Preventive Medicine professors receive 2020 USC Mentoring Awards

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Professors from the Department of Preventive Medicine recently received 2020 USC Mentoring Awards. Raina Pang, PhD, Jessica Barrington-Trimis, PhD and Michael Cousineau, DPH were recognized for Faculty Mentoring Undergraduate Students, Faculty Mentoring Graduate Students, and Faculty Mentoring Faculty respectively.

2020 USC Mentoring Award winner

Raina Pang’s research interest lies in understanding sex/gender differences and women specific factors in addiction. As part of these efforts, she has completed a postdoctoral fellowship investigating the interactive role of menstrual cycle and nicotine on response inhibition and smoking behavior using laboratory based behavioral pharmacology. Currently, she is Principle Investigator on a five year study aimed at understanding within and between subject effects of ovarian hormones on mood and smoking behavior across the menstrual cycle using ecological momentary assessment.

2020 USC Mentoring Award winner

Jessica Barrington-Trimis is an epidemiologist and Assistant Professor in the Department of Preventive Medicine at the University of Southern California, and faculty in the USC Health, Emotion, and Addiction Laboratory, and the USC Institute for Health Promotion and Disease Prevention Research (USC-IPR). Dr. Barrington-Trimis completed her postdoctoral training at USC within the USC Tobacco Center of Regulatory Science prior to beginning her faculty position. She co-leads Project 3 of the USC TCORS with Dr. Rob McConnell. Dr. Barrington-Trimis’ research focuses on identifying behavioral and psychological factors associated with tobacco product use (including e-cigarette use) in adolescence and early adulthood, and the biobehavioral consequences of adolescent tobacco use.

2020 USC Mentoring Award winner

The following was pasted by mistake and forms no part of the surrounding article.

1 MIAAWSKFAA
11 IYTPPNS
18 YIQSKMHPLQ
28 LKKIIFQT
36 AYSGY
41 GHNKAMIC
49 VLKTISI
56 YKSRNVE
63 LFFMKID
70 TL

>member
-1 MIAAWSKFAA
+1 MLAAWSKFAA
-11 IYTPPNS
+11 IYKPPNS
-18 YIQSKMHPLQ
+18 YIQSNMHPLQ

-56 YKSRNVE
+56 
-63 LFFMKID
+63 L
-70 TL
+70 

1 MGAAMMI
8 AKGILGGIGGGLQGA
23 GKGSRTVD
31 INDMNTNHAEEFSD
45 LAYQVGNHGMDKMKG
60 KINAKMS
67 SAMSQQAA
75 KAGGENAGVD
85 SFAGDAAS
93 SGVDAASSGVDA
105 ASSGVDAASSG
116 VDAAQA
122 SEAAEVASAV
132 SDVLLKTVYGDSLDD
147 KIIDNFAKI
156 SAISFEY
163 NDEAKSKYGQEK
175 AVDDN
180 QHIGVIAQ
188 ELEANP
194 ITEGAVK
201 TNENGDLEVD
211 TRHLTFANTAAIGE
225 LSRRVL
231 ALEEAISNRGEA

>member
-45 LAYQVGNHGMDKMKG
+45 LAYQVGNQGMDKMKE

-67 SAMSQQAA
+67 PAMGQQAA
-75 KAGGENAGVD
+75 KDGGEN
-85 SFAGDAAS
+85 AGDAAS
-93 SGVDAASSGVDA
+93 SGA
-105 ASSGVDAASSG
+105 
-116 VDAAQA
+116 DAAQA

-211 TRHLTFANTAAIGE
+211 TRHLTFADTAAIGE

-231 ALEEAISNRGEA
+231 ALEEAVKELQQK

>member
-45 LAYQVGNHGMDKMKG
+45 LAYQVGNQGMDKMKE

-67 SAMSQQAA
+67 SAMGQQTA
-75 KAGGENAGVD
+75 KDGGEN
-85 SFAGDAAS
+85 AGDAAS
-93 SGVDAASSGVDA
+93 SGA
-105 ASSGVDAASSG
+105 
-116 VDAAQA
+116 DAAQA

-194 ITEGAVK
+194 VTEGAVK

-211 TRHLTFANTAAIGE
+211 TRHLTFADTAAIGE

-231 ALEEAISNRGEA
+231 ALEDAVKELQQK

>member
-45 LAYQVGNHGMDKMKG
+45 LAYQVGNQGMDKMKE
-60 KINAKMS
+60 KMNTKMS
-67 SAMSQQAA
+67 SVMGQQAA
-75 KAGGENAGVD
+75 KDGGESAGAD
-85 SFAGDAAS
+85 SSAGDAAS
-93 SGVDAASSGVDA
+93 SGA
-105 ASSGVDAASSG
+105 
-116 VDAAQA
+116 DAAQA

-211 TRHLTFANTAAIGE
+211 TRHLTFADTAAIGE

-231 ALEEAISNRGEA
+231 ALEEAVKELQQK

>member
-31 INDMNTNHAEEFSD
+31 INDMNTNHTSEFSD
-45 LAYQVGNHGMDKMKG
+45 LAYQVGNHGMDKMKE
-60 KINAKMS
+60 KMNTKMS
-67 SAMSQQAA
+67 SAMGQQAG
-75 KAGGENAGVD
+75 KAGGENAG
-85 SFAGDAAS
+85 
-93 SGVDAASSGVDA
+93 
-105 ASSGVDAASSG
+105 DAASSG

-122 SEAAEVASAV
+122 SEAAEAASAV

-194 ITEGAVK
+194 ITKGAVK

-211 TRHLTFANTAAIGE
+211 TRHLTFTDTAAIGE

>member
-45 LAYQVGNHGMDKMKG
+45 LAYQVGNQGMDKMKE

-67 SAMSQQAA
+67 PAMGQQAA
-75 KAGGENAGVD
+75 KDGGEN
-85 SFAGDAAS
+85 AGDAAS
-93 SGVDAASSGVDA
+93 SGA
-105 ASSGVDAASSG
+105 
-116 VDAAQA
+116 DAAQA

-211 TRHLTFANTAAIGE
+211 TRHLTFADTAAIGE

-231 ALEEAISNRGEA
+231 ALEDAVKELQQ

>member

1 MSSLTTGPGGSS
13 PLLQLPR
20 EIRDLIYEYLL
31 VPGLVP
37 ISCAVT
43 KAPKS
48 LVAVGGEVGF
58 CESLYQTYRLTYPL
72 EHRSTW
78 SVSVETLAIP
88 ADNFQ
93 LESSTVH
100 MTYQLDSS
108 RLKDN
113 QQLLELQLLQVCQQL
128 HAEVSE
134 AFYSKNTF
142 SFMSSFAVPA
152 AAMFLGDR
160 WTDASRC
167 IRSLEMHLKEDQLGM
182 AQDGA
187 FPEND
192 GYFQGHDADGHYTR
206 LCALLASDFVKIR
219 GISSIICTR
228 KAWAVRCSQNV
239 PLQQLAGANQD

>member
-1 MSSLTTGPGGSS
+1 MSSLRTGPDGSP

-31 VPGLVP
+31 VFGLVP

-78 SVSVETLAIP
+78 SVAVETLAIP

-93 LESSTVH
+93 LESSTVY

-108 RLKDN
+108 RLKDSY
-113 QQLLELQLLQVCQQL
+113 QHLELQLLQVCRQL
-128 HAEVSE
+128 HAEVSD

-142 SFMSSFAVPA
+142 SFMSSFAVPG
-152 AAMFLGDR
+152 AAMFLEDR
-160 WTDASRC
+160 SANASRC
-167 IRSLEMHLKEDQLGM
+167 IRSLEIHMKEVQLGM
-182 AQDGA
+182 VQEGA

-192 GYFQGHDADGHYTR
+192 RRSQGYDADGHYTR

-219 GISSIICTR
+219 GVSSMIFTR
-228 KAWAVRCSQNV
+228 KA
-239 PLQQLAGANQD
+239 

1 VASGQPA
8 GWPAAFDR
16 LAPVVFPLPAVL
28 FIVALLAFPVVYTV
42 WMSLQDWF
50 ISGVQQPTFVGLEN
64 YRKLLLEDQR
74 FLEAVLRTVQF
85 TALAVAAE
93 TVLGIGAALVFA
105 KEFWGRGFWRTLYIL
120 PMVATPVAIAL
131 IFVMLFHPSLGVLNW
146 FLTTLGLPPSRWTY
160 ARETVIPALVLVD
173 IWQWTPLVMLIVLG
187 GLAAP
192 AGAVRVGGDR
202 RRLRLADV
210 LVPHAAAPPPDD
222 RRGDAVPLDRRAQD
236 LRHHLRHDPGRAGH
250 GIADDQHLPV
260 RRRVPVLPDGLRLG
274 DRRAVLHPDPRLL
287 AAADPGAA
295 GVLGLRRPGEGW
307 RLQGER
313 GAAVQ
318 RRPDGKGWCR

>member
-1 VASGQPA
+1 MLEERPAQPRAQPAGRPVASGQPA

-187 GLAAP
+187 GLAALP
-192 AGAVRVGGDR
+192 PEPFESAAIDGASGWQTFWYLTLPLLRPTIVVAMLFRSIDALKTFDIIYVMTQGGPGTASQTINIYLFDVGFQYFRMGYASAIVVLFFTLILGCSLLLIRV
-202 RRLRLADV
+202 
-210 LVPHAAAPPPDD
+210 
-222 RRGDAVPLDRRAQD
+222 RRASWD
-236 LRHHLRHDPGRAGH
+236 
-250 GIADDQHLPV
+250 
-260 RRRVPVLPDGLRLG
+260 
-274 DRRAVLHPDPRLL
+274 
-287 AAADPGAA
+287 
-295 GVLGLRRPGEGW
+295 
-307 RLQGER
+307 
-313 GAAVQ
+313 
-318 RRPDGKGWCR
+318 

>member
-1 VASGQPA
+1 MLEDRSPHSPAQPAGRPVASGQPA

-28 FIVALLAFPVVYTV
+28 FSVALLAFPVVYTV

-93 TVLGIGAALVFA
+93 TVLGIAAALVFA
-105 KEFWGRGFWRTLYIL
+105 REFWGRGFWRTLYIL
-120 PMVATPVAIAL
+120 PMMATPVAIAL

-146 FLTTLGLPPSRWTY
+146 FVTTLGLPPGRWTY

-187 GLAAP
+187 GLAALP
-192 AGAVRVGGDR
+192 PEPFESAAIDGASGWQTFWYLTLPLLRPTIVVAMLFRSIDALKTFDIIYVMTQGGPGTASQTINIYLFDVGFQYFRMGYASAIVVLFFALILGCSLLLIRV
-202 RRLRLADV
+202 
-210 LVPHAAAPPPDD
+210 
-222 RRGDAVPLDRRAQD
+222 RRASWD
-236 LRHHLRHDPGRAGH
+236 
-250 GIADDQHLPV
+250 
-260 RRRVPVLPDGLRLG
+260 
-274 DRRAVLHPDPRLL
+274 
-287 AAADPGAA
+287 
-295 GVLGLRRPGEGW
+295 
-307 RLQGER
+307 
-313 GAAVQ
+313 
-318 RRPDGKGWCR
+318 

Michael R. Cousineau is currently Clinical Professor in the Department of Preventive Medicine and Family Medicine at USC. He has a joint appointment in the Sol Price School of Public Policy. He teaches in both the Masters in Public Health program and in the Professionalism and the Practice of Medicine. He attended U.C. Berkeley with an undergraduate degree in genetics and has a masters and a doctorate from the UCLA School of Public Health. His work focuses on health policy and health services and evaluation research, access to care for the low income uninsured, governance and operation of safety-net providers including public hospitals, community-based clinics and health centers; and health needs of vulnerable populations including homeless people. His work includes studying the impact of initiatives designed to expand health insurance to adults and children, the dynamics of insurance coverage decisions by small businesses, alternative governance of safety net hospitals, and the health and mental health needs of the homeless. He is an expert on the Patient Protection Affordable Care Act, having given over 30 talks on the new law to community and professional groups. He has been funded by the Robert Wood Johnson Foundation, The Center for Medicaid and Medicare Services, the U.S. Health Services and Services Administration, The California Endowment, the Office of Minority Health, Blue Shield Foundation, the California Healthcare Foundation, and the Centers for Disease Control and Prevention. He has published in Health Affairs, Medical Care, Public Health Reports, the American Journal of Public Health, Academic Medicine, and Health Services Research.